Yuri Viktorovich Kuznetsov is confirmed dead at the age of 73.
Yuri was best known as a Russian military officer.
Yuri Viktorovich Kuznetsov
Native name
Юрий Викторович Кузнецов
Born24 August 1946
Borzya, Chita Oblast, Soviet Union
Died24 January 2020(2020-01-24) (aged 73)
Blagoveshchensk, Russia
Allegiance Soviet Union
 Russia
Service/branchSoviet/Russian Airborne Forces
Years of service1964–2002
RankGeneral-Major
Commands held345th Independent Guards Airborne Regiment
Far Eastern Higher Combined Arms Command School [ru]
Battles/warsSoviet–Afghan War
AwardsHero of the Soviet Union
Order of Military Merit
Order of Lenin
Order of the Red Star
Order "For Service to the Homeland in the Armed Forces of the USSR" First and Second classes
Yuri Viktorovich Kuznetsov (Russian: Юрий Викторович Кузнецов; 24 August 1946 – 24 January 2020) was a Soviet and Russian military officer who held a number of posts in the Soviet and later Russian Armed Forces, reaching the rank of general-major. He served during the Soviet–Afghan War, receiving the title of Hero of the Soviet Union.
Kuznetsov entered the Soviet Army in 1964, and after studying at the Far Eastern Higher Combined Arms Command School  he joined the 217th Guards Airborne Regiment, where he would spend the next several years, rising though the ranks and becoming a battalion commander. After further studies at the Frunze Military Academy, he was sent to Afghanistan with the 345th Independent Guards Airborne Regiment. He rose to command the regiment during his service during the Soviet–Afghan War, and was awarded the title of Hero of the Soviet Union in 1982. After further postings as deputy commander of the 106th Guards Airborne Division, commander of the 8th Guards Motor Rifle Division and deputy commander of the 35th Combined Arms Army, Kuznetsov's final military service was as head of the Far Eastern Higher Combined Arms Command School, before his retirement in 2002.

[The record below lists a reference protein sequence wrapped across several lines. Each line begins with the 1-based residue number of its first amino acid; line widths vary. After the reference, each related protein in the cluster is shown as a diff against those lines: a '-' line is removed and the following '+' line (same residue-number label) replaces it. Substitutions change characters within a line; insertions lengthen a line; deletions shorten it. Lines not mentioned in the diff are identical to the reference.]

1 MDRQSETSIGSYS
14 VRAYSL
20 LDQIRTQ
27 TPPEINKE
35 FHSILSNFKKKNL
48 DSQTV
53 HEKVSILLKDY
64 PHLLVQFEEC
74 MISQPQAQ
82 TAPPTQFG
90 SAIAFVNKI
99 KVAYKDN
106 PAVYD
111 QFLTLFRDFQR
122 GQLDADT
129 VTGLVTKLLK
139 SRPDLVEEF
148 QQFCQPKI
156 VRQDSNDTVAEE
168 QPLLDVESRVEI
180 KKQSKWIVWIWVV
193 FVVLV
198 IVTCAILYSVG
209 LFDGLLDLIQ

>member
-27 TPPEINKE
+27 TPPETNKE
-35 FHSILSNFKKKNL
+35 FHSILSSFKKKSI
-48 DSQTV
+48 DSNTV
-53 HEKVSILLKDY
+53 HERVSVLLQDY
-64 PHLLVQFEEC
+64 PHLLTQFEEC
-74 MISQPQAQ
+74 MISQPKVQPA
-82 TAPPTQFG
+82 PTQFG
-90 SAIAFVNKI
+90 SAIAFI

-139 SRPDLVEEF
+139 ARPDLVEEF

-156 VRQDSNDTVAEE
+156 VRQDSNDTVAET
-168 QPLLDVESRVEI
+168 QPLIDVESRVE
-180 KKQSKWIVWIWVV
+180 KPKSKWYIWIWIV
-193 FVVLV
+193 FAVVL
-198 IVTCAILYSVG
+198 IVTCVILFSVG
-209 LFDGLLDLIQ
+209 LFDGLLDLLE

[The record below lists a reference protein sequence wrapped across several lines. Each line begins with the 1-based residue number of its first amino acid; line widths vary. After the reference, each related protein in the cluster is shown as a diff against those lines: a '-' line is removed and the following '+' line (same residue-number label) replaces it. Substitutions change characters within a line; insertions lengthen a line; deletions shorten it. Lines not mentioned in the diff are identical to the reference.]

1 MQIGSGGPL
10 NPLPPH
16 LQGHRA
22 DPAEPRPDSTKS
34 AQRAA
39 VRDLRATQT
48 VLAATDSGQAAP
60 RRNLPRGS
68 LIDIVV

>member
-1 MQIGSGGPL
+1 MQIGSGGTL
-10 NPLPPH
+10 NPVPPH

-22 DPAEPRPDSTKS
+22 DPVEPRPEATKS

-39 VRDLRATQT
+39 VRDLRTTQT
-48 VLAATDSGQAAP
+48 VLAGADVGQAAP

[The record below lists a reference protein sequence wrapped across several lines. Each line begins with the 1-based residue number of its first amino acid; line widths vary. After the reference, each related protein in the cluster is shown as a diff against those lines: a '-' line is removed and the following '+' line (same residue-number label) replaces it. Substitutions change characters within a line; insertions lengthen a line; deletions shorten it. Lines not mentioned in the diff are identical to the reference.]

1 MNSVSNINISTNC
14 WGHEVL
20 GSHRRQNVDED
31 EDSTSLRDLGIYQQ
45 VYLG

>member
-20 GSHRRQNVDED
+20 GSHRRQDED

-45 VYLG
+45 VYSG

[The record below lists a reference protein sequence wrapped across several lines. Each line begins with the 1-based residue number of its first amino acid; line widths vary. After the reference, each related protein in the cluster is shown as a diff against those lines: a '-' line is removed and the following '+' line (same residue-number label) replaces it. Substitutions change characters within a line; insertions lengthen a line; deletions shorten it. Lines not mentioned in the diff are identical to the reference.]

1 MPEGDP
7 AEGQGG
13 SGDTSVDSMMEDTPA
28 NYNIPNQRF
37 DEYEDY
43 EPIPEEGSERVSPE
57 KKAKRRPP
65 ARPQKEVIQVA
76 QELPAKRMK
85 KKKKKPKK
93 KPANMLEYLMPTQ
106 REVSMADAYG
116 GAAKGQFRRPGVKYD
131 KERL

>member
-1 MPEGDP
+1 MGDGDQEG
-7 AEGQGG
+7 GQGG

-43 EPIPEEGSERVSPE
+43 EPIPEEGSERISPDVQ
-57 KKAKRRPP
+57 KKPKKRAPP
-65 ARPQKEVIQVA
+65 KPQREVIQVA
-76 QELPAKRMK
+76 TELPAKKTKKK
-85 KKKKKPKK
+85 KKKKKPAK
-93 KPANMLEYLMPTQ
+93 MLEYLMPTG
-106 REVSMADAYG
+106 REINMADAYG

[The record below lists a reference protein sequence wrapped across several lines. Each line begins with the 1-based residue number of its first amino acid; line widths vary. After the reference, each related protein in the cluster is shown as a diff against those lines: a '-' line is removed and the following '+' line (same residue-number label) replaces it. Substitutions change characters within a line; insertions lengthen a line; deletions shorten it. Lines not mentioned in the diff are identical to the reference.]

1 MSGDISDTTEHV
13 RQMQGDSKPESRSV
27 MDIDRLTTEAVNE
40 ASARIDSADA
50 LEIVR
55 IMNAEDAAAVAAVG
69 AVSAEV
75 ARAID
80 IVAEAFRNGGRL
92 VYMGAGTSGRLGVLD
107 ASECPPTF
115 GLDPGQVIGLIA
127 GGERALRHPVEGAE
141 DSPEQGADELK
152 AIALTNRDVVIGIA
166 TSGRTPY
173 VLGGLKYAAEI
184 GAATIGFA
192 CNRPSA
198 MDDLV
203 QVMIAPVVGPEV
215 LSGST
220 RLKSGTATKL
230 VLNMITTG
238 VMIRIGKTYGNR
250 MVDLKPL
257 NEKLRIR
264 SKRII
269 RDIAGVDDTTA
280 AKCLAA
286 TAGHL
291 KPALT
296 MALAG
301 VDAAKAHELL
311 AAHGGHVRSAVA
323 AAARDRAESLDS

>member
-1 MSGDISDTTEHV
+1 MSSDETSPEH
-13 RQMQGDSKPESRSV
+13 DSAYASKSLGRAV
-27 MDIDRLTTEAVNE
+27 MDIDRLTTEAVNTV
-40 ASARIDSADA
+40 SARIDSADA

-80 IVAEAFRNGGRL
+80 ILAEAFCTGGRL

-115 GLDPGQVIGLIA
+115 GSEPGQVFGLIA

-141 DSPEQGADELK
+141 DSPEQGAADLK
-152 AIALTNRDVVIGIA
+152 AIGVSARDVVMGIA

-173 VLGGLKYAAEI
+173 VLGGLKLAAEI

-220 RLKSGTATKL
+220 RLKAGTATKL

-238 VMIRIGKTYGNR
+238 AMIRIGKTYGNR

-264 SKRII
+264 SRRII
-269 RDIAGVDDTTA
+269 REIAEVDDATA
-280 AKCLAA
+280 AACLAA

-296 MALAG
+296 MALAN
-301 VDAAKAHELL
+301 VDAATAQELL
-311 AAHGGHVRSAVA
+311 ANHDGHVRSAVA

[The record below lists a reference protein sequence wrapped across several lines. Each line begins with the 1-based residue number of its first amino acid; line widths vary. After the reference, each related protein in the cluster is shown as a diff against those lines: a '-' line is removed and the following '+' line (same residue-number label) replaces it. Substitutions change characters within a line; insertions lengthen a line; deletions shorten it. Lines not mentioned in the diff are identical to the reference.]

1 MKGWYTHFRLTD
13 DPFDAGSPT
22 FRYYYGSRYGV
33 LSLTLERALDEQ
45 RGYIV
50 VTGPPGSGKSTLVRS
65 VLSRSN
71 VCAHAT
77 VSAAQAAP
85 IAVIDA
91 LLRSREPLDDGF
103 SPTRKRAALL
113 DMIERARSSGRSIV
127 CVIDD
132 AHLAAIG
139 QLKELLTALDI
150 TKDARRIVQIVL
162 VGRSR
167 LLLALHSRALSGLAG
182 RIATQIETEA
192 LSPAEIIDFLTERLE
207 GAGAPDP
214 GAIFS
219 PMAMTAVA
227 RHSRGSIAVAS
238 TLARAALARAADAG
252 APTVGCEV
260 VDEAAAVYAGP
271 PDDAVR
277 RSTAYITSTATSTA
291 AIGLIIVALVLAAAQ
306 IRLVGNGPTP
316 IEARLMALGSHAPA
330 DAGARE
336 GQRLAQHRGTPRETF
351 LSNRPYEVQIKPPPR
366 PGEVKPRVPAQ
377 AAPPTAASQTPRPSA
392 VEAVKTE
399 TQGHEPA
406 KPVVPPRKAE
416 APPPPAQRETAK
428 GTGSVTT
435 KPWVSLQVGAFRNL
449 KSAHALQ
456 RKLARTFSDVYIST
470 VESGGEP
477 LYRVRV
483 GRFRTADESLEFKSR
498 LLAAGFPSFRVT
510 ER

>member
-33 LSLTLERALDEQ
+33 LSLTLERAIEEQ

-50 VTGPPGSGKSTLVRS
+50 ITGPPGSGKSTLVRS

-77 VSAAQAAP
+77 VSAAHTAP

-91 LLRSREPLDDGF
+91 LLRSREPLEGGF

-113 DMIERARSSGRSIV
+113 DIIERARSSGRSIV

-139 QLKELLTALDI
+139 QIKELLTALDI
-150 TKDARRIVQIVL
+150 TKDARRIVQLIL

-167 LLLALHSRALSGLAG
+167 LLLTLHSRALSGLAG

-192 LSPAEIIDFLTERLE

With his retirement from military life, Kuznetsov settled in Blagoveshchensk and became active in local government, serving as a deputy in the city and regional dumas, and as an advisor to the deputy governor on the region. He had received a number of awards during his career, and on his death in 2020, politicians at the local and national levels paid tribute to his service.
Contents
1 Early life and career
2 Afghanistan and later service
3 Civilian life
4 References
Early life and career
Kuznetsov was born into a working-class family on 24 August 1946 in Borzya, then in Chita Oblast in the Soviet Union. He graduated from 10 high school classes and joined the Soviet Army in August 1964. After graduating from the Far Eastern Higher Combined Arms Command School  with a specialisation in command and staff operational-tactical combined arms warfare in 1968, he entered the 217th Guards Airborne Regiment, based at Bolgrad in Odessa Oblast, in the Ukrainian SSR. He was a member of the Communist Party of the Soviet Union from 1970, and in 1973 completed the Vystrel officer-training course. During his time with the 217th Guards Airborne Regiment he rose from the position of a platoon commander to deputy company commander, company commander and finally battalion commander. In 1977 he entered the Frunze Military Academy for further studies.
Afghanistan and later service